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Oklahoma labor commissioner speaks against public release of workplace injury records

In Washington, Republican Mark Costello takes pro-business stance in a dispute that pits organized labor against employers.
by Chris Casteel Published: January 10, 2014

— Oklahoma Labor Commissioner Mark Costello took the side of employers here Thursday when he spoke against a proposed Obama administration rule that would require public disclosure of workplace injuries.

Speaking at a public hearing held by the Occupational Safety and Health Administration, Costello said the proposed rule was more about politics than public safety.

“It's the functional equivalent of a scarlet letter on individual businesses while creating a pick list for trial lawyers,” the first-term Republican commissioner said.

OSHA is proposing that employers with more than 250 workers in certain industries file records electronically each quarter that specify injuries and illnesses at their establishments; the records would be available to the public through a government website, though injured employees' names would be withheld.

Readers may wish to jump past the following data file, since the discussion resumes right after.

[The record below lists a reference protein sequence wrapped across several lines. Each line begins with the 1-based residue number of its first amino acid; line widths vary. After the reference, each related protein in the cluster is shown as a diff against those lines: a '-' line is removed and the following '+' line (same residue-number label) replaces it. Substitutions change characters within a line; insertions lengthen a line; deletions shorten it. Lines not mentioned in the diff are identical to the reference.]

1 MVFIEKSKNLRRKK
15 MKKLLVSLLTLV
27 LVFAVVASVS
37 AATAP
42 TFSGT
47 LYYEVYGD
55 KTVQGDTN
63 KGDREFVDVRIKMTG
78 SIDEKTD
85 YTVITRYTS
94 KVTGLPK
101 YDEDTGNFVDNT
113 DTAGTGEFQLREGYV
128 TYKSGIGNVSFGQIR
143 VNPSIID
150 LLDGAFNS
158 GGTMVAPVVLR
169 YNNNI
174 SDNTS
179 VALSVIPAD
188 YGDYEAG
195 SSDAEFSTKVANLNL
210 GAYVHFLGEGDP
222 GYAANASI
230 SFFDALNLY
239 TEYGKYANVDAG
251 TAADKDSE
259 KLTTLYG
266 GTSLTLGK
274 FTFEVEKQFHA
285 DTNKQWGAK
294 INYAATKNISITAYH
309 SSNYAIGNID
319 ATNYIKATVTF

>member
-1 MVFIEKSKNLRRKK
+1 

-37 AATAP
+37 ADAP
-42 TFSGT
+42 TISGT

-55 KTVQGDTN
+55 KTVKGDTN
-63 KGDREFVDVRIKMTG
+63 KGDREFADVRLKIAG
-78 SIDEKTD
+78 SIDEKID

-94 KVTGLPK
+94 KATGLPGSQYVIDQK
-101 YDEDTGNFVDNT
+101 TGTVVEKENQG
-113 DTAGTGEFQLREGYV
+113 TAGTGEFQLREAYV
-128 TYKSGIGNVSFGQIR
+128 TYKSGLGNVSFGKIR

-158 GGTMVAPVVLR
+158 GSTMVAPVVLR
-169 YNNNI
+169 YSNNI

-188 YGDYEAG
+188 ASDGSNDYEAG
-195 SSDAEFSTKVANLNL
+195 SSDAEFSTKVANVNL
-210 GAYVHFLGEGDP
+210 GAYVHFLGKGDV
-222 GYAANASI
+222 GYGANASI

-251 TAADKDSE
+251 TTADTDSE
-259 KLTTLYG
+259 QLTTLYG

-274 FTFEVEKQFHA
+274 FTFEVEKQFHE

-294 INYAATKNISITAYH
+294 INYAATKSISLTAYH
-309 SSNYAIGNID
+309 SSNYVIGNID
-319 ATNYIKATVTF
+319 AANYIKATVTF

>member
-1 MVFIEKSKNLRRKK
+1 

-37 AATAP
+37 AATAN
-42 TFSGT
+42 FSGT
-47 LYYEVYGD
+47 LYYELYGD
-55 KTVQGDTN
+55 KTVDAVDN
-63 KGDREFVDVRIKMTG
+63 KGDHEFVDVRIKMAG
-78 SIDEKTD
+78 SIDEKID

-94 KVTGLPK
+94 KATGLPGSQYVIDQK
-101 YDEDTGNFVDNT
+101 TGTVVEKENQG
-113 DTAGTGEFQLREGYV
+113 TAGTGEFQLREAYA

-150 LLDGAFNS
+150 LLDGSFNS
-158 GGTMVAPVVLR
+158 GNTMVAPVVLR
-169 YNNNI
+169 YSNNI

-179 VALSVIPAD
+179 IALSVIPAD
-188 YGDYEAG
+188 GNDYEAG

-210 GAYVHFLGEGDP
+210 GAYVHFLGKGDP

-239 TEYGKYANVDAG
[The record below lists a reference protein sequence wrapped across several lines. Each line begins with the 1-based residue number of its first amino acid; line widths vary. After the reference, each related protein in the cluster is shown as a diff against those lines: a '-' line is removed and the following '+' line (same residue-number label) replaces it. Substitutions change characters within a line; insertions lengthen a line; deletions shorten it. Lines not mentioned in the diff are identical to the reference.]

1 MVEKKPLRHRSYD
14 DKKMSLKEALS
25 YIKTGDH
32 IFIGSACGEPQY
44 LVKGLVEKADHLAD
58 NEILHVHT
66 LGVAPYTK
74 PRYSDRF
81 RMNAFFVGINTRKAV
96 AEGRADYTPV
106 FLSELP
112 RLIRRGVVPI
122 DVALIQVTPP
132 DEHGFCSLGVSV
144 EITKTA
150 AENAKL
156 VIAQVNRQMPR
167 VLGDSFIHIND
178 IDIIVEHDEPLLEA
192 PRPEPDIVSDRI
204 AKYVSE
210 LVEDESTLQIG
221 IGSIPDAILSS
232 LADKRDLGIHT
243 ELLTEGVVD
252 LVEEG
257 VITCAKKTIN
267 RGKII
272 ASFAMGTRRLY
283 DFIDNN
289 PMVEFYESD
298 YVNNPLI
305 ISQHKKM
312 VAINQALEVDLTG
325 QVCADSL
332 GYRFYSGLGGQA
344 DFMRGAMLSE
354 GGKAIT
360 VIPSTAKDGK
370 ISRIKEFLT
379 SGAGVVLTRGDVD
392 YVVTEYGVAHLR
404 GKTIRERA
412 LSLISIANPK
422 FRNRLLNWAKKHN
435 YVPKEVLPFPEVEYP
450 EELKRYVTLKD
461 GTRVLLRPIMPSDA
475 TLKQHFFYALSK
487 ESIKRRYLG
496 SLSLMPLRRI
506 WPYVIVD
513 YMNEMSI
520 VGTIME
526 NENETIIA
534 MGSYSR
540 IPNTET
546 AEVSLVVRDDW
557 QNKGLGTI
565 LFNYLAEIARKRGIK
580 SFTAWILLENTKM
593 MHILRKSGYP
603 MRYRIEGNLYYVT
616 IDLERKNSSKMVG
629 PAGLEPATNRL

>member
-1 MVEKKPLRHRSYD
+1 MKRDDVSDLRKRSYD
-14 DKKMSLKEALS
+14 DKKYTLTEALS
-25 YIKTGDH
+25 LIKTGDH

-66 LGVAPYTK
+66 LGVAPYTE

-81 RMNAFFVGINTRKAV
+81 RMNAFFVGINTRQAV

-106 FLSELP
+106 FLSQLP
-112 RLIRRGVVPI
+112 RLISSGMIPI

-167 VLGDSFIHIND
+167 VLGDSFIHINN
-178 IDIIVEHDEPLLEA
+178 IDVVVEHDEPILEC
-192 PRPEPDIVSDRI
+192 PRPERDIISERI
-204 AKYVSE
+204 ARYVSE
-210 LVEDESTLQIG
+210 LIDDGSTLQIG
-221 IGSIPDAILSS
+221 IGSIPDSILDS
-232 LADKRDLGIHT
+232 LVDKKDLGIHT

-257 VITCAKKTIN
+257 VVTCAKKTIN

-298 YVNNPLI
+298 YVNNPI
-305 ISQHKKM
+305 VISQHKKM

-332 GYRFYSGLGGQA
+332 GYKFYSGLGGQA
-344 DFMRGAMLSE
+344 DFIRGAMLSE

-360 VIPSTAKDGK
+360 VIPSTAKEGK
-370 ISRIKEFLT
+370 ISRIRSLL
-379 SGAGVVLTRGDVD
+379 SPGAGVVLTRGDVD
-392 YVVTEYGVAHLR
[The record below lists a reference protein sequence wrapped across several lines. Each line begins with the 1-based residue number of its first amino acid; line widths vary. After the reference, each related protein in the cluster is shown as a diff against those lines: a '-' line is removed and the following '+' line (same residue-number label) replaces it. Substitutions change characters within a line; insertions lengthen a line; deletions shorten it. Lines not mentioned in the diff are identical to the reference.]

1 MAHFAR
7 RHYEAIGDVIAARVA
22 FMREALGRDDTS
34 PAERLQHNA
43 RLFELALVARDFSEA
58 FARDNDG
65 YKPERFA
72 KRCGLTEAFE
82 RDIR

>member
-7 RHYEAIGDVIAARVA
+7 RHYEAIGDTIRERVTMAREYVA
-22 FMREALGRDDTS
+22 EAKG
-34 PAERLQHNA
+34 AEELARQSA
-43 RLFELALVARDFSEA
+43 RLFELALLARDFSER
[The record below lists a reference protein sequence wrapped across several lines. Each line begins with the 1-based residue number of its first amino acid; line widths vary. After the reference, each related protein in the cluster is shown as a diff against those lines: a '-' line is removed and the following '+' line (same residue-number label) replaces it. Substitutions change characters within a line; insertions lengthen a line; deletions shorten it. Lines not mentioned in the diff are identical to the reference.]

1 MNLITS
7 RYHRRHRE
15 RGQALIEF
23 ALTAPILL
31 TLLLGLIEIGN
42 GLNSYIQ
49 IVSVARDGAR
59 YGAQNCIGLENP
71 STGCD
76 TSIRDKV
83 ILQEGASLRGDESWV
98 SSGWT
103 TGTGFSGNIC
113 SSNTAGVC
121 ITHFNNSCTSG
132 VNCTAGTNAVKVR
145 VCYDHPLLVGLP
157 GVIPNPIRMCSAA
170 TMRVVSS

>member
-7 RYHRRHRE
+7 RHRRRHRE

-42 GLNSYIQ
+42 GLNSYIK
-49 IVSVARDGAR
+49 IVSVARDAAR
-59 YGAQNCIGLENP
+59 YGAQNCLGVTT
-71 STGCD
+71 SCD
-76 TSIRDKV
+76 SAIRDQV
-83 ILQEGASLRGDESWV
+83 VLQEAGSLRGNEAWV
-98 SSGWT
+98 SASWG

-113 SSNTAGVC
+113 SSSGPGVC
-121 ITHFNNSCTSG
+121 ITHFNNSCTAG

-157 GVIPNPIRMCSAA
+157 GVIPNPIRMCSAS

Dave Schmidt, from OSHA's office of statistical analysis, said Thursday that businesses already keep the records. However, OSHA sees the information only if the agency conducts an on-site inspection or consultation.

Much smaller establishments in industries ranging from waste collection to home health care would have to submit annual reports.

OSHA has pitched the proposal as a way to identify troublesome workplace issues and ultimately improve safety. A representative from United Steelworkers International testified Thursday that the agency was “100 percent correct.”

Luke George, of the National Safety Council, said the proposed rule might increase workplace safety since it would allow OSHA to better identify places where workers were at the greatest risk and target assistance and enforcement more accurately.

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by Chris Casteel
Washington Bureau
Chris Casteel began working for The Oklahoman's Norman bureau in 1982 while a student at the University of Oklahoma. After covering the police beat, federal courts and the state Legislature in Oklahoma City, he moved to Washington in 1990, where...
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